Indian Tribalism: The Communist-Missionary Ideal for Brazil in the Twenty-First Century (XI)

PART III “Aggiornate” Missionary Voices Section III Sexual Freedom 9. Primitive Societies Are Closer to the Ideal. From the aforementioned book by Rose Marie Muraro: “The world of domination [today’s society] condemns nearly everything that might make man happy or feel pleasure: Good food, good drink, sex, substances which can augment his area of perception

Indian Tribalism: The Communist-Missionary Ideal for Brazil in the Twenty-First Century (X)

November 30, 1977 PART III “Aggiornate” Missionary Voices Section II Tribal Life in Nonsavage Conditions As shall be seen, statements of “updated” missionaries about the tribal life of Indians in the Brazilian jungle show striking similarity with what non-missionary “aggiornati” leftist Catholics write about hypothetical tribal life outside the jungles. 7. Longings for the Tribal

Indian Tribalism: The Communist-Missionary Ideal for Brazil in the Twenty-First Century (IX)

PART III  “Aggiornate” Missionary Voices The reader will certainly want to become familiar with texts in which institutions, personalities, and missionary bodies directly express their thoughts about the important subjects set forth in the previous sections. Presented here are forty-eight texts selected from a vast compilation of material. These texts were extracted from thirty-six documents,

The Communist-Missionary Ideal for Brazil in the Twenty-First Century (VIII)

Mons Pedro Casaldáliga

November 30, 1977 | Plinio Corrêa de Oliveira PART II The “Aggiornata”¹ and Progressive Conception of the Missions The end is to retrocede, taking the aborigine as a model. In order to retrocede, destroy. To destroy: defame, divide and make war. 11. Catechesis and Agitation a) Should We Waste Time Studying These Irrational Daydreams? Is

Indian Tribalism: The Communist-Missionary Ideal for Brazil in the Twenty-First Century (VII)

November 30, 1977 | Plinio Corrêa de Oliveira PART II The “Aggiornata”[1] and Progressive Conception of the Missions The end is to retrocede, taking the aborigine as a model. In order to retrocede, destroy. To destroy: defame, divide and make war.   To Catechize is Secondary and Even Superfluous “Catechize? Spread the Gospel? What for?” “Aggiornata”

The Communist-Missionary Ideal for Brazil in the Twenty-First Century (VI)

A Masterpiece of Anthropological Wisdom

November 30, 1977 | Plinio Corrêa de Oliveira PART II The “Aggiornata” and Progressive Conception of the Missions The end is to retrocede, taking the aborigine as a model. In order to retrocede, destroy. To destroy: defame, divide and make war. 6. The New Abyss Leads to a Third: From Communism to Anarchy a) Neo-Communism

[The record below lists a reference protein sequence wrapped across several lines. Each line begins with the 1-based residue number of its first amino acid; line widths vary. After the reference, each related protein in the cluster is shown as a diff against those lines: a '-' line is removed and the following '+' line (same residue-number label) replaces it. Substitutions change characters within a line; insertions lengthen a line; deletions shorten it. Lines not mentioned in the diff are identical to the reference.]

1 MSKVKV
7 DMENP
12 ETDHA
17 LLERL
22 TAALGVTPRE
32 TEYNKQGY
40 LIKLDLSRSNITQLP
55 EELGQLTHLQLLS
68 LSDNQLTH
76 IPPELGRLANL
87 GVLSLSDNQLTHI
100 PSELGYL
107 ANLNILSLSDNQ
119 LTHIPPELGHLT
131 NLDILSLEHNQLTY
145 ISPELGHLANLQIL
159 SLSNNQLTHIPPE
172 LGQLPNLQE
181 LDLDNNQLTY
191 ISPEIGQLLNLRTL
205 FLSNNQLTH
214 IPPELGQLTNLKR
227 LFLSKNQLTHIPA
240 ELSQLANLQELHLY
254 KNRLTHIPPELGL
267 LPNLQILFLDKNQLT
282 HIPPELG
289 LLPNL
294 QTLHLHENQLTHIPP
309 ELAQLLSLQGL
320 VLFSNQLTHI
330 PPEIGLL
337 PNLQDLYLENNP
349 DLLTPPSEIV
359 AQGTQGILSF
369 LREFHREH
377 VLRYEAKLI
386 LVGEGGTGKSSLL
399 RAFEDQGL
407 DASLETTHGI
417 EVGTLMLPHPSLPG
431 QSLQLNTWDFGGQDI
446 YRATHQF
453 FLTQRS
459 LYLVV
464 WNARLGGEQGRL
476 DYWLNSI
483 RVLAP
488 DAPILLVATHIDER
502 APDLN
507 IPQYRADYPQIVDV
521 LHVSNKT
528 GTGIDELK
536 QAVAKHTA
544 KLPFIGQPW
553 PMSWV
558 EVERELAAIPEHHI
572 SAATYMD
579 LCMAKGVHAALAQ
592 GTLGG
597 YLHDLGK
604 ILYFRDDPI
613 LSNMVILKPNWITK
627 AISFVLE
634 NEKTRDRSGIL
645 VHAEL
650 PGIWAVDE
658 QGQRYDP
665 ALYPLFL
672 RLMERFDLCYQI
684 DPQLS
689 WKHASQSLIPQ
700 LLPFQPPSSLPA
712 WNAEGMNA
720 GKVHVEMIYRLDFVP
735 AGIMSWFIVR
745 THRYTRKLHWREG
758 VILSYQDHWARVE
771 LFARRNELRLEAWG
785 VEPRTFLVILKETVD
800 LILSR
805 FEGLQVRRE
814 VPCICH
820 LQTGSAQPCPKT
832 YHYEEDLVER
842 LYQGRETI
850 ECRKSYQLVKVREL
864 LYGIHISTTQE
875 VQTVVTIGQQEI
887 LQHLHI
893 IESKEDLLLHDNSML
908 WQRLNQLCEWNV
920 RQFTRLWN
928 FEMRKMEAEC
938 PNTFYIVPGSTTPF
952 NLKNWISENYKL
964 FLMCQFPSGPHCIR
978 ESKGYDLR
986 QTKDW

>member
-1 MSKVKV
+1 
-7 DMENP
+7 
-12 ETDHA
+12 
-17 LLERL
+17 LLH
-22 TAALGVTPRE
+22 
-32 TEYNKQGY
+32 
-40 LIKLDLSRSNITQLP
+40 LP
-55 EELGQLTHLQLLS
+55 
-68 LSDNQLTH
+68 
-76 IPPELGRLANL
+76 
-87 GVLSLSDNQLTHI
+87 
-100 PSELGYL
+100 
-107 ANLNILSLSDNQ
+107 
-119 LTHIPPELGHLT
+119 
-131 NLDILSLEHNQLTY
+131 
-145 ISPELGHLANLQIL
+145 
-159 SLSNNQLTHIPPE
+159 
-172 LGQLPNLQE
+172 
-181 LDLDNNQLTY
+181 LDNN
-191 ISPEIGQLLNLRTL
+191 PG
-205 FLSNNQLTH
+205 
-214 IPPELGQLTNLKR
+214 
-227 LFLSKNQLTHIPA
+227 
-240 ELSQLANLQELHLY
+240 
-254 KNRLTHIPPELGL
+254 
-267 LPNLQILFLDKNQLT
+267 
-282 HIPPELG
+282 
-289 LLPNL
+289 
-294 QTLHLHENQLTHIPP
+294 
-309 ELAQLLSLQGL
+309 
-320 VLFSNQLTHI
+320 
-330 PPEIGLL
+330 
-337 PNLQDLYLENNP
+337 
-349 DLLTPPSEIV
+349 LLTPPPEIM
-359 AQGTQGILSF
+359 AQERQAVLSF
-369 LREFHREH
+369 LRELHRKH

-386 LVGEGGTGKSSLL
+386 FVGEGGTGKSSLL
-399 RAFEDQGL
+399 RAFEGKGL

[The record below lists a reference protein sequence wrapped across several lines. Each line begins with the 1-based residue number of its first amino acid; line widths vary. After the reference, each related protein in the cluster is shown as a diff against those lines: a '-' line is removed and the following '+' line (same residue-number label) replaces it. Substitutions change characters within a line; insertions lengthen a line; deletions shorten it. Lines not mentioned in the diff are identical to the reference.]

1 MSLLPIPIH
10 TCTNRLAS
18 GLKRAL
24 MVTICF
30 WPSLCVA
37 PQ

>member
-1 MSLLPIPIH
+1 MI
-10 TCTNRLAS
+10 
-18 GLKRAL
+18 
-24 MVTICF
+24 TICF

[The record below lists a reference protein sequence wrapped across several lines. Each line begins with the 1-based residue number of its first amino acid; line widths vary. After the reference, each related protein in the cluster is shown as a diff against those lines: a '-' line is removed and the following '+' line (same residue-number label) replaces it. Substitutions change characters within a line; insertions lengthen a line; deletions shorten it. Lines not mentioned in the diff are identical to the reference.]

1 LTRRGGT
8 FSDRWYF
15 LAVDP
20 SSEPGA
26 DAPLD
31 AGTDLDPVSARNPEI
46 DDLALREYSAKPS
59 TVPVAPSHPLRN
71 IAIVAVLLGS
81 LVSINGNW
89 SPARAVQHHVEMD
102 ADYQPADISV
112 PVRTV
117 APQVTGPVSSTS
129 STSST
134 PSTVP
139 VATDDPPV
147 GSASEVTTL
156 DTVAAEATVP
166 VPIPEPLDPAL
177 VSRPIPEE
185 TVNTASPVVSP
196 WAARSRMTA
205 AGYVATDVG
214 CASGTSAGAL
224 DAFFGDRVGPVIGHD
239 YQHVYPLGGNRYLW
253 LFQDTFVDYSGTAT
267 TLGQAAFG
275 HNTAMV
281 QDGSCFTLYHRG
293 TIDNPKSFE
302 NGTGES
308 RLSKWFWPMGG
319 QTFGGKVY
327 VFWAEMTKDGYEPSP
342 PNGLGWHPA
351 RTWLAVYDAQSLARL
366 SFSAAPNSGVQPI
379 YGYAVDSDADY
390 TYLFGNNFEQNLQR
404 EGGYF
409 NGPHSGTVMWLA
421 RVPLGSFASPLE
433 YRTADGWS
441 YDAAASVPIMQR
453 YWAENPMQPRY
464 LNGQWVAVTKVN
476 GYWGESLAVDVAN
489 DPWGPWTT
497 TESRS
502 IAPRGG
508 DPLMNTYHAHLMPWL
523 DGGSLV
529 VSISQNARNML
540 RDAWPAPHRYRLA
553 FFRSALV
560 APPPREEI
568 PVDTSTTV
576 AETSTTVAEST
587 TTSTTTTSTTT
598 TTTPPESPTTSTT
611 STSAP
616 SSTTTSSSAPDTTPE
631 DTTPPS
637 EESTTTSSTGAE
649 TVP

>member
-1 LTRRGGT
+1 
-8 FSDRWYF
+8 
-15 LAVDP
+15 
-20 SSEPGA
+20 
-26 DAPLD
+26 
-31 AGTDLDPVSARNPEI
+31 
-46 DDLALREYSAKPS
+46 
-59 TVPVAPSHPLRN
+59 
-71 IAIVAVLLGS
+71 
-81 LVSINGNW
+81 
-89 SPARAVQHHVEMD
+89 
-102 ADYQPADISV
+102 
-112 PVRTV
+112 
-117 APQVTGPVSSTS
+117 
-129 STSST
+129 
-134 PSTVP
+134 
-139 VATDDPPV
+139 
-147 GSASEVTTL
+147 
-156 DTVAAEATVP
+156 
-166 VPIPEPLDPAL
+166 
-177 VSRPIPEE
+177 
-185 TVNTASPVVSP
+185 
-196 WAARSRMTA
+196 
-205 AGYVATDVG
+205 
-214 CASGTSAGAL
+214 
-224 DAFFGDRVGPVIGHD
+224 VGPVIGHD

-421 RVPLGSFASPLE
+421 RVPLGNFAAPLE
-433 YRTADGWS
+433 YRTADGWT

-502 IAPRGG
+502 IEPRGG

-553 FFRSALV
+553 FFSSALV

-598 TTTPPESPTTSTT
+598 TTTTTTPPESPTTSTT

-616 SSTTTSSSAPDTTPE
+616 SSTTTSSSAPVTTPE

The Communist-Missionary Ideal for Brazil in the Twenty-First Century (V)

November 30, 1977 PART II The “Aggiornata”¹ and Progressive Conception of the Missions The end is to retrocede, taking the aborigine as a model. In order to retrocede, destroy. To destroy: defame, divide and make war. 3. Man and Egoism: The Contrast Between Traditional Teaching and Neomissiology a) Man Has an Immediate End in Himself

The Communist-Missionary Ideal for Brazil in the Twenty-First Century (IV)

November 30, 1977 PART II The “Aggiornata”¹ and Progressive Conception of the Missions The end is to retrocede, taking the aborigine as a model. In order to retrocede, destroy. To destroy: defame, divide and make war. The missiology that boasts of being “up-to-date” and progressivist is very different from the traditional Catholic conception of the

The Communist-Missionary Ideal for Brazil in the Twenty-First Century (III)

November 30, 1977 PART I The Traditional Catholic Concept of the Missions The end is to evangelize. In evangelizing, to civilize. In civilizing, to do good. 4. The Mission and the Indians a) Contact with Jesus Christ It is fitting to insist: while it is proper for christianized and civilized man to progress continuously in

The Communist-Missionary Ideal for Brazil in the Twenty-First Century (II)

November 30, 1977 PART I The Traditional Catholic Concept of the Missions The end is to evangelize. In evangelizing, to civilize. In civilizing, to do good. If the reader were to scan, even casually, the texts in Part III – taken predominantly from “up-to-date” missionary sources – he will note here and there ideas that will shock